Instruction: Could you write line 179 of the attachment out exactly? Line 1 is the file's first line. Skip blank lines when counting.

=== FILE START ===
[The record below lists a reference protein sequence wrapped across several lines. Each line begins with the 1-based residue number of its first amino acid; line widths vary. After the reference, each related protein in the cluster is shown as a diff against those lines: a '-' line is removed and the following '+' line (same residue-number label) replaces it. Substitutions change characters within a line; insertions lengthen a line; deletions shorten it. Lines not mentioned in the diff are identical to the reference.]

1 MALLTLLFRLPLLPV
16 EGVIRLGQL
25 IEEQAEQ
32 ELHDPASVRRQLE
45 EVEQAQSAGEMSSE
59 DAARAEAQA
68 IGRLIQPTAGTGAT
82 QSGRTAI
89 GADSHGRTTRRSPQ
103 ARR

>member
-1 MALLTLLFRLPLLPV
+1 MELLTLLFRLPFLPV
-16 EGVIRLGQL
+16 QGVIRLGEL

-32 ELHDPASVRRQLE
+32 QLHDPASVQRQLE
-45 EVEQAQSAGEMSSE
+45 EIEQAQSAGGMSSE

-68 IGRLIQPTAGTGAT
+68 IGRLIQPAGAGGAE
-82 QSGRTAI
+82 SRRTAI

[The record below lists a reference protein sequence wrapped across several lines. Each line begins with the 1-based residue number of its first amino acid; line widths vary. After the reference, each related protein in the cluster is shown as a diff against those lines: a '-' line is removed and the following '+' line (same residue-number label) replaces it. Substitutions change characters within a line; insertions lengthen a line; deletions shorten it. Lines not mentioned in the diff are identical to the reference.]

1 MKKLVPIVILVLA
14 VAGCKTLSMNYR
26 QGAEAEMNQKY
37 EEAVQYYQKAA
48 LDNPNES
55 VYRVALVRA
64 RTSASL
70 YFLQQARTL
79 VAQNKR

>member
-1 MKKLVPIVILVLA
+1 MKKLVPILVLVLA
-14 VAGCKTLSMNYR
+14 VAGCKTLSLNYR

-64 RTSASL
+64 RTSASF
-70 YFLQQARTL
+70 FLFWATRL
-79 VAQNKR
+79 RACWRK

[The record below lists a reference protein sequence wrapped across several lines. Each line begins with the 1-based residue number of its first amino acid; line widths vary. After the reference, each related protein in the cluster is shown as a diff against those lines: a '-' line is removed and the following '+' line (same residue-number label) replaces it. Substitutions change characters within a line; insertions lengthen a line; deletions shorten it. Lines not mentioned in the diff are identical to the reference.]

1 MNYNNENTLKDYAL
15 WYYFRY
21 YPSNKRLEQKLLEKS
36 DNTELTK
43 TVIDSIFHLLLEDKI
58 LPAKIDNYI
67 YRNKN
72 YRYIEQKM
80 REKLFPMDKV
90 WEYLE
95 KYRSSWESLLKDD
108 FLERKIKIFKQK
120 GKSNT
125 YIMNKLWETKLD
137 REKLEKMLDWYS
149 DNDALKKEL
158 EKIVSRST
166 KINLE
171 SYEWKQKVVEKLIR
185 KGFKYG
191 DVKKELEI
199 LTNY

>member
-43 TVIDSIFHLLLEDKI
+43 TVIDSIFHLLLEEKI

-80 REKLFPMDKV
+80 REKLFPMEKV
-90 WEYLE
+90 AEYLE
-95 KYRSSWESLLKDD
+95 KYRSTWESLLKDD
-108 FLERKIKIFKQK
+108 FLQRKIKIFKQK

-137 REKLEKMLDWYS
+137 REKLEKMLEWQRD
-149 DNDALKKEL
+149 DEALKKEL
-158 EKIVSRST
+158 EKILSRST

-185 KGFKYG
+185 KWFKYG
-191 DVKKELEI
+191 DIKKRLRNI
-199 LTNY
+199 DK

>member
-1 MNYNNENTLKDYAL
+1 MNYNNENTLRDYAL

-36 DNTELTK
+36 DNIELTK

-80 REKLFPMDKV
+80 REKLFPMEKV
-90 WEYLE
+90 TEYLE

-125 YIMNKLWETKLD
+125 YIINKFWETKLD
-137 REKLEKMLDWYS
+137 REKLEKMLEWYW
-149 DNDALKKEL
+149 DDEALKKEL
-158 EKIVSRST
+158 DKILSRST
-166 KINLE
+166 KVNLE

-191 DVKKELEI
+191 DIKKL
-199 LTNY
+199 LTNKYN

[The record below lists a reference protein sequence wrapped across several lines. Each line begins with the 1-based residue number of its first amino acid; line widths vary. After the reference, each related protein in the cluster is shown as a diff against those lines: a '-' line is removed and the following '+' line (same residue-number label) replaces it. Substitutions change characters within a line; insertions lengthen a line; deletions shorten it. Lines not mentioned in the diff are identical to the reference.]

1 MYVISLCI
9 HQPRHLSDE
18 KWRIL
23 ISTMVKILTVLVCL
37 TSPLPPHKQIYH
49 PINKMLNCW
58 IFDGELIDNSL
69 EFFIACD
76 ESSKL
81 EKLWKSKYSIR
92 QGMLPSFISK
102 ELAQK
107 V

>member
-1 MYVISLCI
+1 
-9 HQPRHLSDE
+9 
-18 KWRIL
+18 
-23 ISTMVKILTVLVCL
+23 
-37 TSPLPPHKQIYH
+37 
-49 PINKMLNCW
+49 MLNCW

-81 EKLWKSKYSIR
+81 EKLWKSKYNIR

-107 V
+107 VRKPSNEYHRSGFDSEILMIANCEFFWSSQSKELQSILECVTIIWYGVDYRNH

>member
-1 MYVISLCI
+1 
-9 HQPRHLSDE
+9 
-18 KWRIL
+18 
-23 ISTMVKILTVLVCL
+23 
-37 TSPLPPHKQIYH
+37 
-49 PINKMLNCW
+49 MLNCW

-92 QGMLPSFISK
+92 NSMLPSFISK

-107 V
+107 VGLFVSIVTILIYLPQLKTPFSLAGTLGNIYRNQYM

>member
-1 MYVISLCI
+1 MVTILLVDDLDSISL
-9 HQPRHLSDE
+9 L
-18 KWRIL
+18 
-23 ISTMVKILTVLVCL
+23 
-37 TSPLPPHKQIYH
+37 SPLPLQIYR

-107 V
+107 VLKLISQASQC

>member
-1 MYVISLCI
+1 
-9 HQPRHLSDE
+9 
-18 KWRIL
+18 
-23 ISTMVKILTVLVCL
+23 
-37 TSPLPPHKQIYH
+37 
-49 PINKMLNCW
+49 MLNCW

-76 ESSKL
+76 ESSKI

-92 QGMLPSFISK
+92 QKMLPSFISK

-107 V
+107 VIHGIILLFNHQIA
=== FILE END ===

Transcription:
-9 HQPRHLSDE